Three men charged with fraud in $100 million New Jersey deli scheme

Hometown Deli, Paulsboro, N.J.
Mike Calia | CNBC

Three men were charged with fraud and other crimes in a scheme involving a company that was worth $100 million in the stock market despite having only a small-town New Jersey deli to its name, federal authorities said Monday.

The three men – James Patten, 63, of Winston-Salem, North Carolina; Peter Coker Sr., 80, of Chapel Hill, North Carolina; and Peter Coker Jr., 53, of Hong Kong, China – were charged with 12 counts, including conspiracy to commit securities fraud, securities fraud and conspiracy to manipulate securities prices. Federal prosecutors said Patten is also charged with four counts of manipulation of securities, four counts of wire fraud, and a count of money laundering.

The men were also accused of market manipulation by the U.S. Securities and Exchange Commission.

Your Hometown Deli, the business at the center of the probe, was located in Paulsboro, New Jersey, over the Delaware River from Philadelphia. The deli, lauded for its cheesesteaks and Italian subs, made under $40,000 in annual revenue and closed earlier this year. The parent company, Hometown International, had merged with a bioplastics company.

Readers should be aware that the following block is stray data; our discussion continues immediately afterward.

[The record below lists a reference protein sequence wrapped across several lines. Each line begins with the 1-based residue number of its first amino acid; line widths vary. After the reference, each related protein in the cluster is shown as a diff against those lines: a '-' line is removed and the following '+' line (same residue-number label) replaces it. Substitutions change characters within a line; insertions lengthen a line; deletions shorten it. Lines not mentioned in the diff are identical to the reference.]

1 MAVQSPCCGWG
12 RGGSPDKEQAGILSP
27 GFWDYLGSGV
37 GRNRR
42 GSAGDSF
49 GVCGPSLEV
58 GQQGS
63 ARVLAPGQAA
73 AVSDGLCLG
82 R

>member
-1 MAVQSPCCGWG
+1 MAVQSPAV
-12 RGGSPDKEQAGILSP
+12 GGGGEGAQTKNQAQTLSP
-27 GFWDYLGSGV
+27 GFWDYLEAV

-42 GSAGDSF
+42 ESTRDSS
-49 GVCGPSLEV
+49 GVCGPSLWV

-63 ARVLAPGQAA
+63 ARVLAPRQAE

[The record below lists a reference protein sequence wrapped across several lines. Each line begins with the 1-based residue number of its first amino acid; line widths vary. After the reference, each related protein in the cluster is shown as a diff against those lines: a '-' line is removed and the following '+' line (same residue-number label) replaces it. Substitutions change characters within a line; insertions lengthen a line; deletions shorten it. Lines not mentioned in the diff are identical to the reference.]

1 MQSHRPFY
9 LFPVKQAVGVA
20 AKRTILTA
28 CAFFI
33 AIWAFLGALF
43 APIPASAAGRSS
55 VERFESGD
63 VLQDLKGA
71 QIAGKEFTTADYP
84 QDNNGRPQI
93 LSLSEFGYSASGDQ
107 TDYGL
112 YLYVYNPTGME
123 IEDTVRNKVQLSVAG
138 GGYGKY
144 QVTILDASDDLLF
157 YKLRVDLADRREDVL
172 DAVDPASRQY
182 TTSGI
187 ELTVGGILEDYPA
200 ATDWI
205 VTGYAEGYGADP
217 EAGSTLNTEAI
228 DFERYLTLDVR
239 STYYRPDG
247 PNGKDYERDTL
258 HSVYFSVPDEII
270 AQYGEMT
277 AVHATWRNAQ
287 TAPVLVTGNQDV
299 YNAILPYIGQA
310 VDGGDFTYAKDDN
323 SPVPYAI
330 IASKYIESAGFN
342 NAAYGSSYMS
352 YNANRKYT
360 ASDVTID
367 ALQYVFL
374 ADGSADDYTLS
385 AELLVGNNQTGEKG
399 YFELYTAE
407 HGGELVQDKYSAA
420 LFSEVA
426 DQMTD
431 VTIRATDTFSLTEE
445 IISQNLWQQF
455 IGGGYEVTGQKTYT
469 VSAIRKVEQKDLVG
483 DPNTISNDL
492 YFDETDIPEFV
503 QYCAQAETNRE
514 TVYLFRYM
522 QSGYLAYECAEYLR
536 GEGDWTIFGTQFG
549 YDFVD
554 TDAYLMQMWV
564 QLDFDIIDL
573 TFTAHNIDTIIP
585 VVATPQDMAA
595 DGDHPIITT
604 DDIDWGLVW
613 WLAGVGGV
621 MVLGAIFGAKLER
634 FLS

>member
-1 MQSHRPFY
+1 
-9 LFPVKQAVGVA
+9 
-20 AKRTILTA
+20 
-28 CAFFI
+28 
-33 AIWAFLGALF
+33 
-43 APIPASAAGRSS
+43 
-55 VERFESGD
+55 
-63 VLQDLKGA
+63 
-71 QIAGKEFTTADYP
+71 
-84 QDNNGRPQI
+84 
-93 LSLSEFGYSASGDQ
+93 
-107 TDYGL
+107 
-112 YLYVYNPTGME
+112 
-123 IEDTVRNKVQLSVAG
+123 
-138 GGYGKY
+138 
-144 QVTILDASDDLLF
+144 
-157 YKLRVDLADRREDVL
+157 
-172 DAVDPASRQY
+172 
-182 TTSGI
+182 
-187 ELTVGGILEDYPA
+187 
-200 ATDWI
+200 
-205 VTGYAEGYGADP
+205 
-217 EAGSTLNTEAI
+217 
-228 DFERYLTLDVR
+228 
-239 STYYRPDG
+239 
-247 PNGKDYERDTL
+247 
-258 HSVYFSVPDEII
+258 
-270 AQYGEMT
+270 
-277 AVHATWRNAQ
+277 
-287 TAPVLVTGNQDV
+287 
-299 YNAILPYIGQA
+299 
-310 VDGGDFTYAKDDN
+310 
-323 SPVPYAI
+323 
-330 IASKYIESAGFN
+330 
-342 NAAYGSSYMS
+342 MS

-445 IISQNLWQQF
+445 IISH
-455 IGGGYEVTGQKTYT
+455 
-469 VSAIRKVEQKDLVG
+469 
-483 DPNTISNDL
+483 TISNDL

The $100 million New Jersey deli, as Your Hometown Deli came to be known, was first brought to the public’s attention by investor David Einhorn in a letter to clients. CNBC reported further on the company, including by unearthing more details about the company’s then-CEO, Paul Morino, a legendary high school wrestling coach in southern New Jersey.

Patten, one of the men charged in the scheme, wrestled in high school with Morina.

The Cokers and Patten The securities fraud and securities price manipulation counts carry maximum penalties of 20 years in prison and a $5 million fine. The wire fraud and money laundering counts also have maximum penalties of 20 years in prison. The conspiracy to commit securities fraud and conspiracy to manipulate securities prices counts each carry a maximum penalty of five years in prison.

Coker Jr. and Sr. are father and son. CNBC had previously reported on their business dealings and other misadventures.

Read the full indictment here.

This is breaking news. Please check back for updates.

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